foremost goldsmiths and jewellery designers. “Each piece is handmade and a one-off that reflects the creativity and outstanding talent of South African designers,” says founder and owner Veronica Anderson. New work is presented throughout the year and the


HOMEGROW N M AGIC | JZ A

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gallery’s bespoke services give customers a link to the creative talent and skill of leading local jewellers, offering endless possibilities when it comes to personalised and unique pieces.

2

“South African jewellery stands out internationally in terms of strong design elements. Imagination, passion and energy are what one’s come to expect from our local talent,” says Anderson. The “Symbols of Love and Affection” collection allows wearers to express

3

their special messages of endearment through the enchanting use of symbolism in jewellery. The collection features enduring pieces with profound symbolic meanings, conveying sentiments beyond mere adornment. 1. A Kiss at Christmas by Lucinda Dabbs. Sterling silver kinetic pendant with a silver chain and T-bar 2. Purity and Good Fortune by Brendon Cloete. An oxidised sterling silver and rock crystal negligée pendant necklace 3. Hope and Regeneration by Philippe Bousquet. Sterling silver and carved amazonite scarab ring with diamond and cultured pearl 4. Bouquets of Joy and Cheerfulness by Chantal Mayer. Sterling silver and gilt nano ceramic daisy bouquet earrings 5. Hope and New Beginnings by Nicki Böttcher. Sterling silver and 18ct yellow gold earrings with chryso onyx and seed pearl 6. Joy in the Garden by Dorathea Annandale. A sterling silver, 14ct yellow gold and garnet "Butterfly in the Daisy Patch" bangle

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The collection features enduring pieces with profound symbolic meanings, conveying sentiments beyond mere adornment and reflecting the creativity and outstanding talent of South African designers.

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JZ A | COV ER F E AT U R E

GLITZ, GLAMOUR

sparkle

JZA recently had a chance to catch up with Leandro Eckardt, founder of Grand Diamonds. With its showroom and manufacturing studio based in Cape Town, the online retailer has built a reputation for its exquisite selection and unparalleled craftsmanship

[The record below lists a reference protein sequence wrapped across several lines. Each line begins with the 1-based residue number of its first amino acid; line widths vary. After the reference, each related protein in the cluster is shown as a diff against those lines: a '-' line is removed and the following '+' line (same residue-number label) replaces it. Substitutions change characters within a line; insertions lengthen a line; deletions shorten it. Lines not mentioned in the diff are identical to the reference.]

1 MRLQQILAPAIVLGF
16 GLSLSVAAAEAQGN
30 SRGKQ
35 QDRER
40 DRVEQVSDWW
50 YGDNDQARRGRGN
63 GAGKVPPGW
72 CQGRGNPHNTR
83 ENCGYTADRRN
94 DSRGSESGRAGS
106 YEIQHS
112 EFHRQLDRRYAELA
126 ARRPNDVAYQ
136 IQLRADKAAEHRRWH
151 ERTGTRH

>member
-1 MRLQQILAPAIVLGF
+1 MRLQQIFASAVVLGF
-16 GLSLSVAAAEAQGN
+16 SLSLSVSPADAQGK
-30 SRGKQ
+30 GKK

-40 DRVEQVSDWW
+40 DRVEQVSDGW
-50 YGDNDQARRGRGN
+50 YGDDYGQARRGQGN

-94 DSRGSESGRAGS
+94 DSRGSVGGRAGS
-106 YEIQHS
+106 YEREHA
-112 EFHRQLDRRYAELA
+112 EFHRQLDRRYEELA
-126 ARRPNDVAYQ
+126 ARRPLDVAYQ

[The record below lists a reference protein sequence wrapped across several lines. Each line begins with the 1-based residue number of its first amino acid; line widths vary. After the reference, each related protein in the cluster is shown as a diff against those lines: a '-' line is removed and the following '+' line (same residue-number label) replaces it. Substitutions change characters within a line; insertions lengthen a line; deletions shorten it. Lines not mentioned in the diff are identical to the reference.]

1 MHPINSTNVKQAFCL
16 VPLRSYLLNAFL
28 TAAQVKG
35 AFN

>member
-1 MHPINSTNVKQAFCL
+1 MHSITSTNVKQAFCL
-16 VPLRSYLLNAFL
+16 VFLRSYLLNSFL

T

he world of diamond jewellery has undergone a significant shift in recent years, with lab-grown diamonds emerging as a promising alternative

to traditionally mined diamonds. The process of creating lab-grown diamonds involves advanced technology that replicates the high-pressure and high-temperature conditions which occur deep within the earth, where natural diamonds are formed. However, instead of taking millions of years to form, labgrown diamonds take only a few weeks to grow in a laboratory. The result is a diamond that offers the same quality and beauty as a mined one – with a significantly lower price tag.

professional service. It goes beyond simply conducting business: it’s a deeply personal endeavour for me.

What’s the founding story behind Grand Diamonds?

I’m emotionally invested

I established the first Grand Diamonds office in October

in each purchase, knowing

2010 and since then, the journey’s been nothing short

that the jewellery we create

of incredible. The success of Grand Diamonds has been

will symbolise love and

underpinned by an unwavering focus on quality and

commitment for our clients.


COV ER F E AT U R E | JZ A

I’m emotionally invested in each purchase, knowing that the jewellery we create will symbolise love and commitment for our clients.

Are lab-grown diamonds real diamonds? Yes, lab-grown diamonds are indeed real diamonds. They have the same chemical and physical properties as natural ones because they’re created using technological processes that replicate the natural diamond-growing environment. The only difference is the origin of the diamonds, as natural ones are mined from the earth, whereas lab-grown ones are created in a controlled environment in a laboratory setting. However, both types of diamonds are equally genuine and valued for their beauty and durability.

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JZ A | COV ER F E AT U R E

Can you tell the difference between a lab-grown diamond and a natural one? In terms of appearance and physical properties, lab-grown diamonds are essentially indistinguishable from natural diamonds. Both types possess the same

How do you ensure the authenticity of a labgrown diamond? Ensuring the authenticity of lab-grown diamonds involves several measures that can be taken by the producer, the retailer